As our view of the Prx active site has sharpened, the roles for the highly conserved residues within the active site have become clearer based on these analyses: (1) the hydroxyl group of Thr (or in rare cases Ser) positions and activates the protonated OA atom of the incoming hydroperoxide substrate; (2) the Arg, through both charge and hydrogen-bonding interactions, positions and activates both the active site thiolate and the peroxide substrate; and (3) the Pro shields the active site from unwanted reactions and positions the backbone of the following two residues to provide additional hydrogen bonding interactions (Fig. 2) (Hall, et al., 2010).

Regulatory Oxidation and Other Post-translational Modifications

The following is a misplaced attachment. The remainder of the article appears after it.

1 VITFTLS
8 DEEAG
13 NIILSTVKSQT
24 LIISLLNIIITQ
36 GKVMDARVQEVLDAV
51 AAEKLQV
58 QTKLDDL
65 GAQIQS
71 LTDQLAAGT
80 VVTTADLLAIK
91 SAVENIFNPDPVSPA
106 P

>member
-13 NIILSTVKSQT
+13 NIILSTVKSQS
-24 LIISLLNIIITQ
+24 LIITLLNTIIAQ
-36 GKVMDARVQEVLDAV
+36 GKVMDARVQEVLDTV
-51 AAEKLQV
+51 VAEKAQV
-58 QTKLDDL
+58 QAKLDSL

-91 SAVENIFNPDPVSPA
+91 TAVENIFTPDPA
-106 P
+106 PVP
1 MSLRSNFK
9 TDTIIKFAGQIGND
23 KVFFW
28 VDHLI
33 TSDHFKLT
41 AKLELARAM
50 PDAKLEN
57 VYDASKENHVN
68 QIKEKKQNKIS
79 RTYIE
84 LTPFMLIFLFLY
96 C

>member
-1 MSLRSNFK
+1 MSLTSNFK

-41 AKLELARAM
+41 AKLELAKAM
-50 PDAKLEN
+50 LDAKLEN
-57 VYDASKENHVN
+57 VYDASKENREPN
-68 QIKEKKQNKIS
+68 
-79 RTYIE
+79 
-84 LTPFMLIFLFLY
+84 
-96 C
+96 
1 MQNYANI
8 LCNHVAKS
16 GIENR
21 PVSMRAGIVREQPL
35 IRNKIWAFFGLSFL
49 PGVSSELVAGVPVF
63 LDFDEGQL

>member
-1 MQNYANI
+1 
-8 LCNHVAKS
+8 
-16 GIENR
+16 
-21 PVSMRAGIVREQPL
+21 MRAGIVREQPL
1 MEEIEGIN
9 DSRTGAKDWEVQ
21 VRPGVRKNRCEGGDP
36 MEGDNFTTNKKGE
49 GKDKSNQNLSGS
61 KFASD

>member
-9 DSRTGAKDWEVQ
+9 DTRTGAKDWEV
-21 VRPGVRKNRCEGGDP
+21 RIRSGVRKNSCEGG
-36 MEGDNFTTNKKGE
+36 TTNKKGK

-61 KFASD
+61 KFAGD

As Prxs were studied in increasing molecular detail, it became apparent that the active sites of some, particularly those from higher organisms, are surprisingly susceptible to oxidative inactivation by their own substrate (Baker and Poole, 2003, Rabilloud, et al., 2002, Yang, et al., 2002). The enzyme-associated product of this oxidation, cysteine sulfinic acid (R-SpO2H), is stabilized within the Prx active site (e.g., in human PrxII as captured by crystallography in 1qmv), although at least a few Prxs can undergo yet another hyperoxidation step to form the cysteine sulfonic acid (R-SpO3H) (Sarma, et al., 2005, Seo, et al., 2009) (Fig. 1). Using these species, a model could be generated whereby the oxygen of the sulfenic acid product from catalysis rotates so that another lone pair of electrons on the sulfur can again attack a hydroperoxide substrate within the fully folded enzyme active site; a further rotation would permit sulfonic acid formation in those enzymes for which the geometry is suitable (Sarma, et al., 2005). While both sulfinic and sulfonic acids were long believed to be irreversibly oxidized forms of sulfur within biological systems, new findings in the early 2000’s demonstrated the reversibility of sulfinic acid formation in a subset of Prxs that can be repaired by the enzyme sulfiredoxin (Srx) (Biteau, et al., 2003, Lowther and Haynes, 2011). The existence of a repair system that seems to be dedicated to Prx recovery from oxidative inactivation implies an important biological role for this inactivation; the nature of how this oxidative regulatory cycle adds to the functional properties of this family of proteins is a topic of much discussion (see below). As sulfinic acids other than the Cp sulfinic acid of some Prxs have not yet been demonstrated to serve as substrates of Srx proteins, this appears to be very specialized chemistry that may only pertain to this group of enzymes.